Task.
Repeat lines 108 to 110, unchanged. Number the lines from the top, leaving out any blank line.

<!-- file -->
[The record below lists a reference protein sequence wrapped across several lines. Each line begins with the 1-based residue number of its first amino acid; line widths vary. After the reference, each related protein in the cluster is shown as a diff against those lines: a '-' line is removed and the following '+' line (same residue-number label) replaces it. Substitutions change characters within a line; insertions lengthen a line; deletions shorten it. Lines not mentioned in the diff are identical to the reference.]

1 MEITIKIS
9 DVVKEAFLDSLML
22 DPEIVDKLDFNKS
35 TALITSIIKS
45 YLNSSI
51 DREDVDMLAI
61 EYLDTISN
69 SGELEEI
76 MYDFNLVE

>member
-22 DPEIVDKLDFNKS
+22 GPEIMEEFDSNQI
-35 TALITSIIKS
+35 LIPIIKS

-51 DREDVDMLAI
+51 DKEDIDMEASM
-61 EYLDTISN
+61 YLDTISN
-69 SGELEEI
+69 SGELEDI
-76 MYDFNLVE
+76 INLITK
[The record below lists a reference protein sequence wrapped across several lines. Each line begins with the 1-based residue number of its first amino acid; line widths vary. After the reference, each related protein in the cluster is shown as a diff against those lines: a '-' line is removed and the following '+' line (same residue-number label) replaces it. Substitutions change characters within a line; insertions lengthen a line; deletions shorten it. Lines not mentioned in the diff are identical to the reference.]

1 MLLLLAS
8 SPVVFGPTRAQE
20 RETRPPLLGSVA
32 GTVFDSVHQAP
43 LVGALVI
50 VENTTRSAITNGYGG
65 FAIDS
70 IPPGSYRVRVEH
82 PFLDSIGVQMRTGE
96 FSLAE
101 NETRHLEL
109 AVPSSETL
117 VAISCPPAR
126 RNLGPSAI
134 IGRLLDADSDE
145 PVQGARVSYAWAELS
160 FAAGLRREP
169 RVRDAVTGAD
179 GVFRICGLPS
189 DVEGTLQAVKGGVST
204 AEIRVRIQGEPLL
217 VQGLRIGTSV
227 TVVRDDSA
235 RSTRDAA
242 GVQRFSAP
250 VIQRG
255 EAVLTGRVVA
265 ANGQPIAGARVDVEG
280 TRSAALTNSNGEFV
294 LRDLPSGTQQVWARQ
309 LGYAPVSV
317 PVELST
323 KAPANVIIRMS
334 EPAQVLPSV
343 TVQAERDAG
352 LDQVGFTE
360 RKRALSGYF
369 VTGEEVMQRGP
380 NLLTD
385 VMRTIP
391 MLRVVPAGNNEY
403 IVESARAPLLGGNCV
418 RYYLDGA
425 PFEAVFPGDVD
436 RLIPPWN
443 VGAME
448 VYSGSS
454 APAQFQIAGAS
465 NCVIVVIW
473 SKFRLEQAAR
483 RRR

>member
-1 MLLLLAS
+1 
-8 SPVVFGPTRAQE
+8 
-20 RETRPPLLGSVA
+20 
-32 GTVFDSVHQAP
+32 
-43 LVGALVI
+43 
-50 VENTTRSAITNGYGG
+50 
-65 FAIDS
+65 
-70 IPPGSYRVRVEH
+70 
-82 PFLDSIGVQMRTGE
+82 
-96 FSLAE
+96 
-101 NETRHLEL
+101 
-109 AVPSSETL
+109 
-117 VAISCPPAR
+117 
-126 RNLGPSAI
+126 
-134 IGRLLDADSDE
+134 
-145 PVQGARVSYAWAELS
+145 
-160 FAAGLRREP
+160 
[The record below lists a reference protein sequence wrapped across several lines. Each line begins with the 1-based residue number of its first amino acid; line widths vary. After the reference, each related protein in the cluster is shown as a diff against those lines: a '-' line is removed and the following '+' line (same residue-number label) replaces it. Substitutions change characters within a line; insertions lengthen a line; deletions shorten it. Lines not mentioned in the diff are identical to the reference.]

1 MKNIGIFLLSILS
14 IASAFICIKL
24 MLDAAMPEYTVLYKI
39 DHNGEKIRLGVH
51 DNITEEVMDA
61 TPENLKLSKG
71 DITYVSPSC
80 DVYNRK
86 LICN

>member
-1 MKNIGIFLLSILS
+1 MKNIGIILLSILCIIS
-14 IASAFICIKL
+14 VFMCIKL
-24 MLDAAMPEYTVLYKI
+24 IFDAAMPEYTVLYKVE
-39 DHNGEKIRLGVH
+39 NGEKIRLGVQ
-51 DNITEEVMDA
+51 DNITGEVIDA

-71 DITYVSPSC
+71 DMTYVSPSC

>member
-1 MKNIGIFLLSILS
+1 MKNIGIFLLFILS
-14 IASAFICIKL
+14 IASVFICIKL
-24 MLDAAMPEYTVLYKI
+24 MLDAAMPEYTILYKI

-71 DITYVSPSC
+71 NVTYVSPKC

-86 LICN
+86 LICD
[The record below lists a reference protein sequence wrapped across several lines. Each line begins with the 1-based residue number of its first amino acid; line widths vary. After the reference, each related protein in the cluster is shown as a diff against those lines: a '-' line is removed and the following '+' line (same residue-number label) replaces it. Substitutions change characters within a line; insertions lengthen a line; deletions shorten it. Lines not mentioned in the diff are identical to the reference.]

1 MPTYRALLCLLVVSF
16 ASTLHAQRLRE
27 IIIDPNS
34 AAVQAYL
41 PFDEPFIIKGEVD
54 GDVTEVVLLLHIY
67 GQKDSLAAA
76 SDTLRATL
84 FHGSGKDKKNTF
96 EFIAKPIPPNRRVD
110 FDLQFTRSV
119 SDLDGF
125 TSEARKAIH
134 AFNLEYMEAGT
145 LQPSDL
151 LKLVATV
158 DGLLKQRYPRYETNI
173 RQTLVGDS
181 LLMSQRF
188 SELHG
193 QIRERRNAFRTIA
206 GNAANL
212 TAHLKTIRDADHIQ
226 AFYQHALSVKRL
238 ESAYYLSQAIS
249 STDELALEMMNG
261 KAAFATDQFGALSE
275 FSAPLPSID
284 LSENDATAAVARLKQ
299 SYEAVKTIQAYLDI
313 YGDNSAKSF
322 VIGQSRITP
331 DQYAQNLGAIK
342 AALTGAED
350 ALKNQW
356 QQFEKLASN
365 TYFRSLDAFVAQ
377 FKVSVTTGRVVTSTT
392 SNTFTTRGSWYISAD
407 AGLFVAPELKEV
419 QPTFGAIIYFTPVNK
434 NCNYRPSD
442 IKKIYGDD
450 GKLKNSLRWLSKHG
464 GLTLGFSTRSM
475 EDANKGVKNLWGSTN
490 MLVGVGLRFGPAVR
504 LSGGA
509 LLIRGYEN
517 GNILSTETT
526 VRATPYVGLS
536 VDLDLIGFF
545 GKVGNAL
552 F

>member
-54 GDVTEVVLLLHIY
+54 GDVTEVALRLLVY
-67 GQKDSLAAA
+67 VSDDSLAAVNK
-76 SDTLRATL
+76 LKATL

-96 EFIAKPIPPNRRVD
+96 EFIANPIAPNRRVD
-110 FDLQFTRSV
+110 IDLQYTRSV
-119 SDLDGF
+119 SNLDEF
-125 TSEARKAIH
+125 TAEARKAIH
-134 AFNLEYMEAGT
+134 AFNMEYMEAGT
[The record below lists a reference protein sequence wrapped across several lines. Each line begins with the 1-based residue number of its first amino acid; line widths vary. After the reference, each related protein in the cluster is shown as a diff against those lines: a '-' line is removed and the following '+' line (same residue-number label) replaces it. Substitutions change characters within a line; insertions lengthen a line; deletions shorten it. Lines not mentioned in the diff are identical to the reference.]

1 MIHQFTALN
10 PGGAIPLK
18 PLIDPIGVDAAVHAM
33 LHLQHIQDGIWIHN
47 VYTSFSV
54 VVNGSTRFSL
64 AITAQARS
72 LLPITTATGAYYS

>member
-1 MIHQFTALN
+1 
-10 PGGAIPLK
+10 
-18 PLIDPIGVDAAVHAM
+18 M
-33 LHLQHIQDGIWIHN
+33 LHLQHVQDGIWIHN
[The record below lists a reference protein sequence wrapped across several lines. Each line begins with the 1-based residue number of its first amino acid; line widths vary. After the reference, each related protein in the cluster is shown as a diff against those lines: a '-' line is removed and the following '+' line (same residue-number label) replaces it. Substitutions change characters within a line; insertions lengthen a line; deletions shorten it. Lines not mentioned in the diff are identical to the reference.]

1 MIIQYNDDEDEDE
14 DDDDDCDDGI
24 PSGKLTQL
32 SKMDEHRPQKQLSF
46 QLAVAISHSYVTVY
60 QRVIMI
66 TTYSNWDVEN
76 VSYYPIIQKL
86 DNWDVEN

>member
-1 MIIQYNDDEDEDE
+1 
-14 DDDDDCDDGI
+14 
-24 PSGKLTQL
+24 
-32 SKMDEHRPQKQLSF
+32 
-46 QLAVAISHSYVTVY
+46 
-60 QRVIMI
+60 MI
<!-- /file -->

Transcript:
+145 
-160 FAAGLRREP
+160 